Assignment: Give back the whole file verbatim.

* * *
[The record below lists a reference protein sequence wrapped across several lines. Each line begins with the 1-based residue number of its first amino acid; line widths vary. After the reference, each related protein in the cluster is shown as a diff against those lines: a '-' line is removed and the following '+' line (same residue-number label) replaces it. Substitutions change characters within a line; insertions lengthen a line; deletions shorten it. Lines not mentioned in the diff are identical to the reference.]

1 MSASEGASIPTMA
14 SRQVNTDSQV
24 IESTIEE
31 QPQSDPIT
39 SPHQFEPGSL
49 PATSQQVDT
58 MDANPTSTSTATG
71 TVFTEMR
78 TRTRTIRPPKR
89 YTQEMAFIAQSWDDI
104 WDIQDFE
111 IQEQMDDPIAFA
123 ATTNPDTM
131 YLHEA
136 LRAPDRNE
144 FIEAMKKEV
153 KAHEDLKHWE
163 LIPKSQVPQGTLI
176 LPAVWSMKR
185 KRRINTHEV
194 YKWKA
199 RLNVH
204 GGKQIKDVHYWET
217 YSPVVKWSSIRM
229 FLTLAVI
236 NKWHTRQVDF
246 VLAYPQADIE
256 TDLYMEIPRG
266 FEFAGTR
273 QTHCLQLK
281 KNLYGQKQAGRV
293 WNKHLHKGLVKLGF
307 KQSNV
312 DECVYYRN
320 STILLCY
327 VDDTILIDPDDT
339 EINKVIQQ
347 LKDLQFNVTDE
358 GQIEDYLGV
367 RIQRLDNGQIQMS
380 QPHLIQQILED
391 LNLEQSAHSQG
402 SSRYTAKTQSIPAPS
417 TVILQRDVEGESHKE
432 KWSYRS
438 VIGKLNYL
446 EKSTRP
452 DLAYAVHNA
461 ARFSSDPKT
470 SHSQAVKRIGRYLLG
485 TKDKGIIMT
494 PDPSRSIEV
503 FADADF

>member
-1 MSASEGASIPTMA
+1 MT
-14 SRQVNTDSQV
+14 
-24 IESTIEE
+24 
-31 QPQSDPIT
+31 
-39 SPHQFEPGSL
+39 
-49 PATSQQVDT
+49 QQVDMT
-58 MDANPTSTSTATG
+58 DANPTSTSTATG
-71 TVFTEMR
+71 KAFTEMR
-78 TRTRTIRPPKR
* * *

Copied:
[The record below lists a reference protein sequence wrapped across several lines. Each line begins with the 1-based residue number of its first amino acid; line widths vary. After the reference, each related protein in the cluster is shown as a diff against those lines: a '-' line is removed and the following '+' line (same residue-number label) replaces it. Substitutions change characters within a line; insertions lengthen a line; deletions shorten it. Lines not mentioned in the diff are identical to the reference.]

1 MSASEGASIPTMA
14 SRQVNTDSQV
24 IESTIEE
31 QPQSDPIT
39 SPHQFEPGSL
49 PATSQQVDT
58 MDANPTSTSTATG
71 TVFTEMR
78 TRTRTIRPPKR
89 YTQEMAFIAQSWDDI
104 WDIQDFE
111 IQEQMDDPIAFA
123 ATTNPDTM
131 YLHEA
136 LRAPDRNE
144 FIEAMKKEV
153 KAHEDLKHWE
163 LIPKSQVPQGTLI
176 LPAVWSMKR
185 KRRINTHEV
194 YKWKA
199 RLNVH
204 GGKQIKDVHYWET
217 YSPVVKWSSIRM
229 FLTLAVI
236 NKWHTRQVDF
246 VLAYPQADIE
256 TDLYMEIPRG
266 FEFAGTR
273 QTHCLQLK
281 KNLYGQKQAGRV
293 WNKHLHKGLVKLGF
307 KQSNV
312 DECVYYRN
320 STILLCY
327 VDDTILIDPDDT
339 EINKVIQQ
347 LKDLQFNVTDE
358 GQIEDYLGV
367 RIQRLDNGQIQMS
380 QPHLIQQILED
391 LNLEQSAHSQG
402 SSRYTAKTQSIPAPS
417 TVILQRDVEGESHKE
432 KWSYRS
438 VIGKLNYL
446 EKSTRP
452 DLAYAVHNA
461 ARFSSDPKT
470 SHSQAVKRIGRYLLG
485 TKDKGIIMT
494 PDPSRSIEV
503 FADADF

>member
-1 MSASEGASIPTMA
+1 MT
-14 SRQVNTDSQV
+14 
-24 IESTIEE
+24 
-31 QPQSDPIT
+31 
-39 SPHQFEPGSL
+39 
-49 PATSQQVDT
+49 QQVDMT
-58 MDANPTSTSTATG
+58 DANPTSTSTATG
-71 TVFTEMR
+71 KAFTEMR
-78 TRTRTIRPPKR